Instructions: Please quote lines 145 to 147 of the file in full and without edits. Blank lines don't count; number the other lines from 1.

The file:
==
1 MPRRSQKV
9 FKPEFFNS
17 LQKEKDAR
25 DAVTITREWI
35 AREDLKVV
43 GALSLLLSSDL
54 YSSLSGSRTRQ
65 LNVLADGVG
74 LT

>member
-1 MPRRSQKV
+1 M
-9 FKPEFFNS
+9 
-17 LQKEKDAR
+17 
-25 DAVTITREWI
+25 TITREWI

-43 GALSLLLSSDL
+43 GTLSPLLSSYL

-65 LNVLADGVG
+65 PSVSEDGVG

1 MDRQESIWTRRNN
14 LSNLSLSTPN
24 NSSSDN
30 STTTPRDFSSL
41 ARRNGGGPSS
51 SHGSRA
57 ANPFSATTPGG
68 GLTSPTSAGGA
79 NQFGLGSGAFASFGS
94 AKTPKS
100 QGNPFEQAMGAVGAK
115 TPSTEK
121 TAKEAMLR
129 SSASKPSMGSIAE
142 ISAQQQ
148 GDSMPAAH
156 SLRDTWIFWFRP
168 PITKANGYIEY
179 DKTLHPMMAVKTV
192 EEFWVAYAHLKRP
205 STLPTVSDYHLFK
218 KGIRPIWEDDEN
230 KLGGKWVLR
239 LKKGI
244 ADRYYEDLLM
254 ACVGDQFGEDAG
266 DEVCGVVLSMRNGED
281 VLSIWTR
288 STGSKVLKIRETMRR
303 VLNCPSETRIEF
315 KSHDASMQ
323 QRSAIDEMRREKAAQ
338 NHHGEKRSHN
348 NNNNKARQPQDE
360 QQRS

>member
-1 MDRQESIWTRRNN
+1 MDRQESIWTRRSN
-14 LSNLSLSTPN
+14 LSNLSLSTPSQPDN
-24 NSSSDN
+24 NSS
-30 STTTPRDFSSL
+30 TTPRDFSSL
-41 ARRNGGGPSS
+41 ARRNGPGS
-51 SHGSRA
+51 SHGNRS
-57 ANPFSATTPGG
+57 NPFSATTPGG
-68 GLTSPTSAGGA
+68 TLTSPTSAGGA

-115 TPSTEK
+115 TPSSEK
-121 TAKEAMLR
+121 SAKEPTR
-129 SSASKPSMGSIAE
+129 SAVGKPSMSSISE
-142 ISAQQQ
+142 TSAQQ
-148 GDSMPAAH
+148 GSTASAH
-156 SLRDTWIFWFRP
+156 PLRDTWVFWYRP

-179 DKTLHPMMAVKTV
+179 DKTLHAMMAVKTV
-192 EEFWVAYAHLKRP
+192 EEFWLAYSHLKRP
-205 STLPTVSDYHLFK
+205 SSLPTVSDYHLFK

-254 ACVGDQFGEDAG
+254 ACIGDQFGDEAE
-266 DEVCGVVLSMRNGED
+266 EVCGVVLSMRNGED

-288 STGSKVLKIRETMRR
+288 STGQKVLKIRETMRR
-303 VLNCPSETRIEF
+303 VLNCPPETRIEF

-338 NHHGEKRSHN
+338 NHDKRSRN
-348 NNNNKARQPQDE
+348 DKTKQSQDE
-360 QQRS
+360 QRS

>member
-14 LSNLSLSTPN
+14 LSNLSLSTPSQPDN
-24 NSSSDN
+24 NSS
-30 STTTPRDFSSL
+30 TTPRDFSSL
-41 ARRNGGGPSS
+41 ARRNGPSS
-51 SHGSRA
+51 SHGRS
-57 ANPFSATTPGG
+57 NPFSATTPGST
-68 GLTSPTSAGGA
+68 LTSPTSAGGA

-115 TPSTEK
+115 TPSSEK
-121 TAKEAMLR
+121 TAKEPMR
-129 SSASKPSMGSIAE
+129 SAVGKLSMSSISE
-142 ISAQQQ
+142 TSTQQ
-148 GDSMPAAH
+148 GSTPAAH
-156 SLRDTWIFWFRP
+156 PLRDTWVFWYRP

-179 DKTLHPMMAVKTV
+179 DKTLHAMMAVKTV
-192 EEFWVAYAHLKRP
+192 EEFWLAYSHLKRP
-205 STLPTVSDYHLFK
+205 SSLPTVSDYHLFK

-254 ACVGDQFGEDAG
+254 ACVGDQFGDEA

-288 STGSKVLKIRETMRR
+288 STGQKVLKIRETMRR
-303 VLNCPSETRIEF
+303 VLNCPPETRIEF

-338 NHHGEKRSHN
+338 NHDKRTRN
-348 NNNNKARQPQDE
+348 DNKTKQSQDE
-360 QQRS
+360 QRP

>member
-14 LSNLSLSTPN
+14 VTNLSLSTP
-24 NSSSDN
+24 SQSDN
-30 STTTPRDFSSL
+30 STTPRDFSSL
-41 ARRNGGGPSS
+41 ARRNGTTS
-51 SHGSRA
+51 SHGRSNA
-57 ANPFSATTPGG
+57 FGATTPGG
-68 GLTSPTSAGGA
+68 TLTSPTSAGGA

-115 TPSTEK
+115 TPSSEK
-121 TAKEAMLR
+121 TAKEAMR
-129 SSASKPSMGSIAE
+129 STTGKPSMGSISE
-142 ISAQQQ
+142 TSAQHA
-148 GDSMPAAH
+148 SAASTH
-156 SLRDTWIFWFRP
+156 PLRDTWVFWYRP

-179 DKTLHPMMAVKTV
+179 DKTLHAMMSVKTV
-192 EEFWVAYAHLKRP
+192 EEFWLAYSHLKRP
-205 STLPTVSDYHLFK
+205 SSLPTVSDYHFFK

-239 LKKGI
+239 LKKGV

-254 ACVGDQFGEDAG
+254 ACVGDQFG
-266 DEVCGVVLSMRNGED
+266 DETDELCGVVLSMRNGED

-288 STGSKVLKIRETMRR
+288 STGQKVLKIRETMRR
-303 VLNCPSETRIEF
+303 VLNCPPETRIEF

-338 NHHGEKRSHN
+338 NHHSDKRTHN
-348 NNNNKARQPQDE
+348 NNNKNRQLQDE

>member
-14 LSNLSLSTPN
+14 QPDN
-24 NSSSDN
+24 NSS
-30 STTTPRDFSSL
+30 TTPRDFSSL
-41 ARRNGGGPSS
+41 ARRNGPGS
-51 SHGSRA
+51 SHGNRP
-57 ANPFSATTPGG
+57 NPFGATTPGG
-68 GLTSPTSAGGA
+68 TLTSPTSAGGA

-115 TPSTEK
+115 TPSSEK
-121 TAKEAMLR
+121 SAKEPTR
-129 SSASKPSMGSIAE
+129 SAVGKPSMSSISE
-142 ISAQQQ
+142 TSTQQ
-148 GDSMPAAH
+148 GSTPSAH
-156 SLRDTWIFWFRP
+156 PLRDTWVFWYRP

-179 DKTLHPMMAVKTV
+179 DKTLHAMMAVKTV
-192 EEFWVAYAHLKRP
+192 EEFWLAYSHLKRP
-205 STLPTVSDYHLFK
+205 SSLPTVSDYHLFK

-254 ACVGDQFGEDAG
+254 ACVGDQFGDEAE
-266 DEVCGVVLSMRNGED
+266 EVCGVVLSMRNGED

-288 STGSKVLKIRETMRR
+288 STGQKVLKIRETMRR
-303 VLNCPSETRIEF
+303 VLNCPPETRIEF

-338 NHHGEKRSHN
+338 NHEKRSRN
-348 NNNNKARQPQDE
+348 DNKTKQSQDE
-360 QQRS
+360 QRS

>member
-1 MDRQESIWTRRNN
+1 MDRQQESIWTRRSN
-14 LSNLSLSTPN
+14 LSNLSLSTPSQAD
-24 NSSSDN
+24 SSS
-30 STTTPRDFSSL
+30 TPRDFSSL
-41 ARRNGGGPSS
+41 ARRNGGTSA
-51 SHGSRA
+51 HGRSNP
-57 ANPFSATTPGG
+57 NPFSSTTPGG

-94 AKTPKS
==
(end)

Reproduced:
+303 VLNCPPETRIEF

-338 NHHGEKRSHN
+338 NHDKRTRN